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The tight end revolution will be televised; do the Bears have theirs?

Sunday will showcase perhaps the best tight end ever against the player most likely to take the title away from him.

Bears tight end Cole Kmet scores against the Lions in December.
Bears tight end Cole Kmet scores against the Lions in December.
Quinn Harris/Getty Images

When Rob Gronkowski of the Buccaneers was a kid, no one wanted to play tight end. They were overshadowed, he said, by quarterbacks, wide receivers and running backs.

Eventually, Gronkowski made it cool, contrasting his bone-crushing style on the field with a meathead joy off it.

“I feel like the tight end position is on the map now,” Gronkowski said this week. “It’s a position that I feel like kids want to play. People want to grow up to be a tight end, which is pretty awesome.”

When Chiefs tight end Travis Kelce switched from quarterback in college, he watched tape of Gronkowski.

“He was the staple,” Kelce said. “His dominance fueled me to have that much impact in the game.”

Now young players study Kelce, who had 1,416 receiving yards this season, the most ever for a tight end.

While the last half-decade of Super Bowls has showcased the league’s tight end revolution, Sunday’s will reach new heights, showcasing perhaps the best tight end ever against the player most likely to take the title away from him.

It’s not hyperbolic to say that Kelce and Gronkowski have inspired two generations of tight ends, and counting.

Soon — if little boys keep growing up wanting to play tight end — every team will have a playmaking, absurdly athletic pass-catching tight end. It’s already becoming a prerequisite for any dominant offense.

The question for the Bears is, do they have theirs?

Cole Kmet had a slow start to his NFL career. Despite almost constant public praise from coach Matt Nagy, the rookie from Notre Dame had only eight catches through the Bears’ first 11 regular-season games. Only six tight ends had more catches than his 20 over the last five games, though, and only seven had more than his 30 targets.

“You look at the teams that have been to the Super Bowls in these past years, and you see the guys that these teams have at the tight end position,” Kmet, a St. Viator alum, said Tuesday. “It’s crucial, being able to have a guy that can be in-line and be an extra blocker and also go out and beat up DBs and safeties and linebackers when they’re in coverage. I think that’s definitely something that’s important to have on a team.”

Kmet was prolific but not dynamic. His 4.97 yards per target over the last five games ranked 71st out of 94 NFL tight ends who had a pass thrown their way during that span.

“I definitely see my game going to that (higher level),” he said. “That’s something that I want for myself. I know the Bears obviously want to see that, as well. I look forward to really this whole offseason, getting better and being able to come back for camp this next year and hit the ground running.”

Asked what he’d want in a quarterback next season, Kmet said the Bears’ front office and coaching staff will “look for the guy that they want to fit in their system,” and he listed athleticism and leadership as coveted traits.

Kmet’s emergence as a standout tight end would help that quarterback immensely, whoever he may be.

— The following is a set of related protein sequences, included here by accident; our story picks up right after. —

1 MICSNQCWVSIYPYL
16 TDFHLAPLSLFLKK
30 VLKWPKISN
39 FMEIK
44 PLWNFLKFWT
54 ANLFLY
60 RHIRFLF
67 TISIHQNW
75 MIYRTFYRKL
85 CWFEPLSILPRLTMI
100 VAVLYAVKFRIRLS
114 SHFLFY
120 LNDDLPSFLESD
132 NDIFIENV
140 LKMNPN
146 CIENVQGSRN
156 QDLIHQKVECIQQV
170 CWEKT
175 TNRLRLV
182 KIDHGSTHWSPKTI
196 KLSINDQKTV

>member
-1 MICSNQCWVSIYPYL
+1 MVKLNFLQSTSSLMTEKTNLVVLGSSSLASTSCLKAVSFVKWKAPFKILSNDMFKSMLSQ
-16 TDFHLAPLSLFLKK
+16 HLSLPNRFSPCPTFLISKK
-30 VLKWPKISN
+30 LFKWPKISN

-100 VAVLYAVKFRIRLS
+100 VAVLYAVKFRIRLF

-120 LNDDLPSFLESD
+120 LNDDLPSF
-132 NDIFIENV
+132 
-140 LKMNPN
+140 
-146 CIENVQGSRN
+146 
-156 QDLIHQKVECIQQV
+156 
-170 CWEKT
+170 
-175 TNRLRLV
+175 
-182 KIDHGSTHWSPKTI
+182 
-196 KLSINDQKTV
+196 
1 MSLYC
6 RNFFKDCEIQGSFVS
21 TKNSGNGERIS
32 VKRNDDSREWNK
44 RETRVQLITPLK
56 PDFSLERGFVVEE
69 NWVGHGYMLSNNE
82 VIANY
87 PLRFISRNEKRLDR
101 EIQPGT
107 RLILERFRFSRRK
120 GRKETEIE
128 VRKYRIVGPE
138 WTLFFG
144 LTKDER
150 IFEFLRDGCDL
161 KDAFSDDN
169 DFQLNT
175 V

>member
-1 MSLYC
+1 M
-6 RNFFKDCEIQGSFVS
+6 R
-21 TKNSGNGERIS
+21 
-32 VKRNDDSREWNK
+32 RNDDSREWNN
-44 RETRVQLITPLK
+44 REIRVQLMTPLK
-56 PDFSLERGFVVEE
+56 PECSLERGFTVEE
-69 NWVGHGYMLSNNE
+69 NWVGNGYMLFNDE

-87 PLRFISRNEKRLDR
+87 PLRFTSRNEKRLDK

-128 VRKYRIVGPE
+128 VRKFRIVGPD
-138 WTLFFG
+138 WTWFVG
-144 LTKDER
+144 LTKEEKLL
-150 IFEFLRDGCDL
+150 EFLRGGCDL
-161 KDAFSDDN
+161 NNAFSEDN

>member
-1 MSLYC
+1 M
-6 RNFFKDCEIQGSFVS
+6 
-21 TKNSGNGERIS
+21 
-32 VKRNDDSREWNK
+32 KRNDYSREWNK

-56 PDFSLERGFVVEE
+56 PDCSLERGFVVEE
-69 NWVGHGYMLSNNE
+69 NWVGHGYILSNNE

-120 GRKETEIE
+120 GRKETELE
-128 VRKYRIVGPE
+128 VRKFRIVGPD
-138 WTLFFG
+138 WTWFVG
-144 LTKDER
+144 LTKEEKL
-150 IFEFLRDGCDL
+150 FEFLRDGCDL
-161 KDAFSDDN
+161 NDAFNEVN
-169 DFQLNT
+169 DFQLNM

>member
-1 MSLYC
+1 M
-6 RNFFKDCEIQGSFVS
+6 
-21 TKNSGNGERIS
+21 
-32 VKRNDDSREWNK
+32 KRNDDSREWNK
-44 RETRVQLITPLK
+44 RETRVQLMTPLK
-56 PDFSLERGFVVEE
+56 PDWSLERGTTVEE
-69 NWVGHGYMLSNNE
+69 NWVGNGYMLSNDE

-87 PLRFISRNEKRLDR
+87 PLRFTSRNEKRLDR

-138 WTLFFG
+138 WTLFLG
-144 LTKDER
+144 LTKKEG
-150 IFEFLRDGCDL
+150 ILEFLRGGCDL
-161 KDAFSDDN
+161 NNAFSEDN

“Every quarterback needs that go-to guy,” Chiefs coach Andy Reid said. “And so if you’re lucky enough to have a tight end as your go-to guy, it’s a good thing. To work between the hashes and in the numbers, the middle of the field, that area, there’s nothing like it for a quarterback.”

Recent history says the Bears won’t make the Super Bowl unless they find their star tight end. In the last six Super Bowls, eight players have served as their team’s top tight end option. Six of them totaled 21 Pro Bowl appearances:

† Gronkowski has reached the Super Bowl four times in the last six years — and was ineligible last season because he had retired — and is a first-ballot Hall of Famer.

† Kelce, who has gone to the title game the last two years, has been to six Pro Bowls, one more than Gronkowski.

† The 49ers’ George Kittle, a two-time Pro Bowl player, held the tight end receiving yards record — 1,377 in 2018 — until Kelce broke it this season.

† The Eagles’ Zach Ertz has three Pro Bowl appearances and a Super Bowl ring.

† Greg Olsen, the former Bear who retired last month, made three Pro Bowls and played in the Super Bowl with the Panthers.

† Austin Hooper, who reached two Pro Bowls and played in the Super Bowl with the Falcons, signed a contract with the Browns last year that, at the time, featured the highest annual salary for a multiyear deal for a tight end. Kittle broke the record months later.

“It’s the closest receiver to the quarterback normally on most downs,” Reid said. “(Kelce and Gronkowski) are big guys, so normally you get a size matchup, which is great for the quarterback. Big catch radius for both guys. Both guys can get open. They know how to get open. They’ve produced in heightened coverage situations and within zones.”

Asked about how the tight end position has evolved in the last decade, Gronkowski listed off a who’s who of modern pass catchers: Jeremy Shockey, Antonio Gates, Jason Witten, then Kittle and Kelce.

The next great one lurks, somewhere.

“I feel like 20 years ago, it wasn’t cool to play tight end,” Gronkowski said. “But now it’s like, ‘Man, I can be a tight end in the league.’ That’s how it should be.”